Storing Heat in Walls with Phase-Change Materials
I just returned from the Greenbuild conference in Phoenix. This annual event, now in its eighth year, has become the leading locus for exchange of information about the rapidly growing green building movement. This year’s event drew some 22,000 attendees, including architects, builders, engineers, developers, and manufacturers, from the U.S., Canada, and dozens of other countries.
As is typical at Greenbuild, I spent a lot of my time in the trade show. While there were only a few hundred exhibitors at the first Greenbuild in Austin, Texas, this year’s conference drew 1,800 exhibitors--so I had acres to cover. Indeed, there was lots of new stuff--despite the state of the economy and building industry. This week I’ll focus on one of them: a phase-change wallboard, ThermalCORE, just announced by National Gypsum.
You might remember from high school chemistry that when materials change phase (from solid to liquid or liquid to gas) they absorb a lot of energy, and that energy is released when they revert to the lower energy state. If you add heat to a bucket of ice cubes at 0°F, for example, the temperature will rise steadily until it gets to 32°F; then it will remain at that temperature until all of the ice has melted, at which point the temperature of the water will rise again. (This is why we put ice in our drinks; it keeps the drink cool even as we add heat to it--from the room.)
This principle can be utilized with heat storage in a house if the melting point of the phase-change material is about room temperature.
Phase-change materials (PCMs) were first introduced in the 1970s. Most common were “eutectic salts” and specialized paraffins with melting points between 70° and 80°F. Some were housed in coffee-can-sized metal containers, others in plastic bags. None of these products stayed on the market long; after a few hundred cycles, they no longer melted or thawed completely over the narrow temperature range needed to make them effective for heat storage.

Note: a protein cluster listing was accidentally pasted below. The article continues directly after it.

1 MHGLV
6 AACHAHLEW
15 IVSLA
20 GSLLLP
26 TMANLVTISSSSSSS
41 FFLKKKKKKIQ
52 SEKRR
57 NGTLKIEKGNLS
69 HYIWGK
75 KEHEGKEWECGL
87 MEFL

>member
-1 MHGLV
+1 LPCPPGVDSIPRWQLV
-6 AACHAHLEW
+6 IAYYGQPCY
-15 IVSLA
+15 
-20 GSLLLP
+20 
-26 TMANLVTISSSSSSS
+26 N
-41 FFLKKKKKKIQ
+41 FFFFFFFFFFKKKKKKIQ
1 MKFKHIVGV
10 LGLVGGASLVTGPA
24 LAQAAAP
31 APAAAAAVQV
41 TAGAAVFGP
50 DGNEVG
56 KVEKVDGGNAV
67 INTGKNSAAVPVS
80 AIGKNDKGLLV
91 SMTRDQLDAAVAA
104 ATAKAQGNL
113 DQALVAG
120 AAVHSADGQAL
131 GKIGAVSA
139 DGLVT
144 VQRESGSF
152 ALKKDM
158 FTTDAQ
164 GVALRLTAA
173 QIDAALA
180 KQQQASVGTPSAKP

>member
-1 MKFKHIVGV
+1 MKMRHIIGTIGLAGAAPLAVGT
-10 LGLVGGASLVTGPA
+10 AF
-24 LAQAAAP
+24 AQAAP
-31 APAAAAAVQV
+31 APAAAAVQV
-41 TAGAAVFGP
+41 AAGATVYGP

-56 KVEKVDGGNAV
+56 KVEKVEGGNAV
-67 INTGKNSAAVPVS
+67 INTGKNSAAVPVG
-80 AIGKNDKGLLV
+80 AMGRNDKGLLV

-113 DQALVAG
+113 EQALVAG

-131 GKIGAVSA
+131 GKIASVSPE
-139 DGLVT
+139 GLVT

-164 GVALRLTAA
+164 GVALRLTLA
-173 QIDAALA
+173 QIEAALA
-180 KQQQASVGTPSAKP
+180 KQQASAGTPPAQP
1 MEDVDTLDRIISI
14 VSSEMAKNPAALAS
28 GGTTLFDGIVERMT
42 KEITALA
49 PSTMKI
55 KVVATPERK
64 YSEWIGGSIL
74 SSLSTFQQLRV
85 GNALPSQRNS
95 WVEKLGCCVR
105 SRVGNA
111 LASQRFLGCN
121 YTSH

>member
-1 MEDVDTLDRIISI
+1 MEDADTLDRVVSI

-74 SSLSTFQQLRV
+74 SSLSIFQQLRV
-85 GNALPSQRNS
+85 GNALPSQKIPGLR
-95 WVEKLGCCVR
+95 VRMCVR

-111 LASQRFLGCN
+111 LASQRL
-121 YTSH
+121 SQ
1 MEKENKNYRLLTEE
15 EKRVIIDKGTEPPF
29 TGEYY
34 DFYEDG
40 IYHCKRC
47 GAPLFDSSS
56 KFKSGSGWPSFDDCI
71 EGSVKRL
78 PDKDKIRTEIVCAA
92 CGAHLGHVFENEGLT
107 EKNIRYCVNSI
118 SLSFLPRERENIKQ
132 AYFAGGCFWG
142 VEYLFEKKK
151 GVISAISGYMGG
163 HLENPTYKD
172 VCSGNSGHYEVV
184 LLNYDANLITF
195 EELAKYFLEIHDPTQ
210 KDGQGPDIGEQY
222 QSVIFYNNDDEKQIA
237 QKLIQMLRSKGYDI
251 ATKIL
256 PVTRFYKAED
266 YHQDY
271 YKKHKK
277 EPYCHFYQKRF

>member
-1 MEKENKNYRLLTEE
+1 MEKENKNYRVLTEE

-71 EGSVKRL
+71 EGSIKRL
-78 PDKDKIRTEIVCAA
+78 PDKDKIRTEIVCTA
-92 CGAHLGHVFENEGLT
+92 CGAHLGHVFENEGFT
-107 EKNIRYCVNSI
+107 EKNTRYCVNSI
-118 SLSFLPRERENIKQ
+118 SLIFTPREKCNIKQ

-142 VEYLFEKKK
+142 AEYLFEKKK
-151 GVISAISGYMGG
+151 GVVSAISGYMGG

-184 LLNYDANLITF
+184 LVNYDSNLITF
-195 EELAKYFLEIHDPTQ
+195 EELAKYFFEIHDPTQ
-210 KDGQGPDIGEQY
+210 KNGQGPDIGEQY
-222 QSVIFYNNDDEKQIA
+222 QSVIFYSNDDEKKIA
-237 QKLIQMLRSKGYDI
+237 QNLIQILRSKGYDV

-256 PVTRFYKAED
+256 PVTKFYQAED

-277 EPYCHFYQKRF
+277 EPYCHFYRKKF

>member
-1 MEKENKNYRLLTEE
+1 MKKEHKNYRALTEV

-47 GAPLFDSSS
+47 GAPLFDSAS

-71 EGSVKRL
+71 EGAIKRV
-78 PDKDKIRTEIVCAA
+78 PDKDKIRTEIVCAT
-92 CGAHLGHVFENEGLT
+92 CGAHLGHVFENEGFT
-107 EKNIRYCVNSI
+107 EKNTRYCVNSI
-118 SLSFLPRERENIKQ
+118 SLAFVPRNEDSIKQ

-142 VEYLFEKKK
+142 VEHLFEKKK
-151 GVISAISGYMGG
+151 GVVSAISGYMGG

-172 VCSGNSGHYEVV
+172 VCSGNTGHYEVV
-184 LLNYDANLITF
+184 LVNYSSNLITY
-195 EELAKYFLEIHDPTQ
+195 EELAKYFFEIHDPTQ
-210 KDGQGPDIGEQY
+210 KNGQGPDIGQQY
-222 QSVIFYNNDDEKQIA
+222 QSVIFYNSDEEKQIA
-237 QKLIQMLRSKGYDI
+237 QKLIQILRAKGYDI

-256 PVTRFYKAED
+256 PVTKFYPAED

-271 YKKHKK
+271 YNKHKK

National Gypsum’s ThermalCORE that was introduced at Greenbuild (but is not yet on the market) is a micro-encapsulated paraffin PCM. Tiny spheres of paraffin, just 5-10 microns in diameter (less than half the size of Portland cement particles), are encapsulated in acrylic shells, and these are mixed with the gypsum in drywall. The paraffin melts at 73°F, plus-or-minus 2°F. The PCM used in ThermalCORE is Micronal, made by the German chemical giant BASF. Micronal was introduced about five years ago, and BASF has been looking for a U.S. drywall manufacturer to partner with on a PCM wallboard.
BASF’s Micronal PCM is available in commercial products in Europe, and it has gone through extensive testing. According to a BASF scientist I spoke with at Greenbuild, the material has been tested through 10,000 phase-change cycles (equivalent to 30 years of use) with no loss in performance.
National Gypsum’s ThermalCORE has fiberglass skins (instead of paper), but otherwise looks no different than standard drywall; the micro-encapsulated PCM spheres are far too small to see.
Studies show that the ThermalCORE wallboard stores about 22 BTUs of thermal energy per square foot. The idea is that warmth from the sun during the day will be stored in the wallboard, and then released at night to keep the space warm. It will both help prevent overheating during the day and help reduce heating costs during the evening hours. In essence, it’s a high-tech form of thermal-mass materials that are typically used in passive solar design (brick facing walls, tile floors, etc.).
Following the roll-out at Greenbuild, National Gypsum will begin field trials to determine how this product can most effectively be used in home building. Field trial sites are currently being sought through the California Emerging Technologies Coordinating Council and the U.S. Department of Energy National Renewable Energy Laboratory in Golden, Colorado; most will be in California.
National Gypsum has not said what the cost of ThermalCORE wallboard will be, or when it will be commercially available--except to say that it will not be introduced until after the field trials are complete. For more information, visit ThermalCORE’s website. I’ve been following PCMs for thirty years now, and I think this is the first such product that has a chance of really succeeding--if the cost isn’t too high. I look forward to tracking ThermalCORE’s roll-out.
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- National Gypsum
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